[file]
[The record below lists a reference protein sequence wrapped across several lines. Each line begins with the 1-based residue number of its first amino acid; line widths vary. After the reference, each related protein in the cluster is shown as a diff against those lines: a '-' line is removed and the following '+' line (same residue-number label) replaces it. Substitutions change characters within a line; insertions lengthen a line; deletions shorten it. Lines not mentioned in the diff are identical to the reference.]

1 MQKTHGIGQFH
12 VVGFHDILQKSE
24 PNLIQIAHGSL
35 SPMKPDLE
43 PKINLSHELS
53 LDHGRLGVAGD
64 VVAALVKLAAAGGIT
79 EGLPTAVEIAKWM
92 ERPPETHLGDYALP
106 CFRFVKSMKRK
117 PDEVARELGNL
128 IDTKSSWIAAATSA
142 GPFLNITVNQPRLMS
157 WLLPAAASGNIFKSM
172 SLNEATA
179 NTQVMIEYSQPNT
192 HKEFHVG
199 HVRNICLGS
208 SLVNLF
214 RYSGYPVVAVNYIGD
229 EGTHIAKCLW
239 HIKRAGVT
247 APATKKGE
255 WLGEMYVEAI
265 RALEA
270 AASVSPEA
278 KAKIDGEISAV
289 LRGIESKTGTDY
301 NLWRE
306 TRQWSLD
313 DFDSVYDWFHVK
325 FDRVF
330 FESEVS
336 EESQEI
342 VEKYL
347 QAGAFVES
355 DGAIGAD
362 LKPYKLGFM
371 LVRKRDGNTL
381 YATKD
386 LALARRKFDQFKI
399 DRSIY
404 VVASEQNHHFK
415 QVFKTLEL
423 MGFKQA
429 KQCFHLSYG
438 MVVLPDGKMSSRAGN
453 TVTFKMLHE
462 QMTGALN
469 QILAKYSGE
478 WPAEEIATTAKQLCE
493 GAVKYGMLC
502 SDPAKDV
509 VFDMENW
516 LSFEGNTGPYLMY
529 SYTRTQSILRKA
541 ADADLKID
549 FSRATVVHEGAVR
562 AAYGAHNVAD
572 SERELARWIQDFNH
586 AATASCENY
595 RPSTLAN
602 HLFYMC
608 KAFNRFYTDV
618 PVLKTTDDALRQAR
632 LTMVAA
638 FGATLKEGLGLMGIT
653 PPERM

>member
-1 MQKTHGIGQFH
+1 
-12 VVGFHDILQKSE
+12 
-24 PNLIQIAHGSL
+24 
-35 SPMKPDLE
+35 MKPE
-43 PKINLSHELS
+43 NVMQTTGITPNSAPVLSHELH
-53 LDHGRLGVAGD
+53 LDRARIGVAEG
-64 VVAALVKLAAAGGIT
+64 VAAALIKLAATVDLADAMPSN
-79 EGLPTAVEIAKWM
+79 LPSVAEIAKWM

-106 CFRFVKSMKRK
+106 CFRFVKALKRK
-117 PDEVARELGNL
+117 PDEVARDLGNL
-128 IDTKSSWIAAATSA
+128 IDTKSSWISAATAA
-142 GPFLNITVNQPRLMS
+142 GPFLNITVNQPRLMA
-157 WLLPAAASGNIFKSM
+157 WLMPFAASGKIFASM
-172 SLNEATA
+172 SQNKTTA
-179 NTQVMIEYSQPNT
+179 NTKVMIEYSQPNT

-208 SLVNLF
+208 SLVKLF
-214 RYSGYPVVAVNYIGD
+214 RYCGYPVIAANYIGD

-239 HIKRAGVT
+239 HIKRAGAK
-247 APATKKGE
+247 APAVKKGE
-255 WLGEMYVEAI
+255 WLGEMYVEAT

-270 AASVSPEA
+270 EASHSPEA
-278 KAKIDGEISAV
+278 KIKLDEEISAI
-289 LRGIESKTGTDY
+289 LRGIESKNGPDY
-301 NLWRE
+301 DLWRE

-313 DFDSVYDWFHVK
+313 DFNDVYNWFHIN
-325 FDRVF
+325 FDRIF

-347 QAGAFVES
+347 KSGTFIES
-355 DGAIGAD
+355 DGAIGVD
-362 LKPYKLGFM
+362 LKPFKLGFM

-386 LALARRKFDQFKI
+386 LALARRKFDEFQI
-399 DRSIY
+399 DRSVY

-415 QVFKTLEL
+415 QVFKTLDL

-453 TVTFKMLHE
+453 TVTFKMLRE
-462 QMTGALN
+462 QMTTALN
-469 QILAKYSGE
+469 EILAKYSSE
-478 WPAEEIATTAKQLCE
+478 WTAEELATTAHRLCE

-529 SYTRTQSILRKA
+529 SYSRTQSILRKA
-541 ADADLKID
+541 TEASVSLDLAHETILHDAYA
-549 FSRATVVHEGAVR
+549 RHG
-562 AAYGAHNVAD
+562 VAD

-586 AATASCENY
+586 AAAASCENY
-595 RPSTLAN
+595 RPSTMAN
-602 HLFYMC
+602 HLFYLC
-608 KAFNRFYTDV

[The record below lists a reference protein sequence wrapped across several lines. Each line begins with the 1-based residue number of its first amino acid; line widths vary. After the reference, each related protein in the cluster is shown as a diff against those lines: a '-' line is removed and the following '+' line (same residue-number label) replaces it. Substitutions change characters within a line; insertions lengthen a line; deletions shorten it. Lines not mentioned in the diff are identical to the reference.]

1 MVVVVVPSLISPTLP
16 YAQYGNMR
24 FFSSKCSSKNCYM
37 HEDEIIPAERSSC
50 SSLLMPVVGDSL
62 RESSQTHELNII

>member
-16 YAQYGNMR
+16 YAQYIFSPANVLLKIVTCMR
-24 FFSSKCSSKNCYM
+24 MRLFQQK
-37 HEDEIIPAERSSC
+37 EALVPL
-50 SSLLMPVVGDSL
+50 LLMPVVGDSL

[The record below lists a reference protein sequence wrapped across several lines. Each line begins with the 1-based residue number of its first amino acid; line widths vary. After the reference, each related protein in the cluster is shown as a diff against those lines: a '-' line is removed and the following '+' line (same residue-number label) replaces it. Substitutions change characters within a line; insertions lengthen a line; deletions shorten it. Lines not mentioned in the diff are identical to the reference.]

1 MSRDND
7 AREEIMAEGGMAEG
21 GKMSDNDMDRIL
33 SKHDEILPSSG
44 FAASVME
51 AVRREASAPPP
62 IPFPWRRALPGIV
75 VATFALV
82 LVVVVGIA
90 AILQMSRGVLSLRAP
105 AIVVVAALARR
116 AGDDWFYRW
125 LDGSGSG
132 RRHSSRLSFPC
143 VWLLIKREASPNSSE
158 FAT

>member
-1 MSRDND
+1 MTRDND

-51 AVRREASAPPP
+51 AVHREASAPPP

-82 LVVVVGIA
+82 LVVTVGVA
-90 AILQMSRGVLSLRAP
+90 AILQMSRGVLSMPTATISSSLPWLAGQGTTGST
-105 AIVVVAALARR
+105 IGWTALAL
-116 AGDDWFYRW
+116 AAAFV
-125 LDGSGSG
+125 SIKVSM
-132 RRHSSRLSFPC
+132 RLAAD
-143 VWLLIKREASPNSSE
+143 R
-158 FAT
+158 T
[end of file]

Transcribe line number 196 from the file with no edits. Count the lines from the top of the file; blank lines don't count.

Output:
-82 LVVVVGIA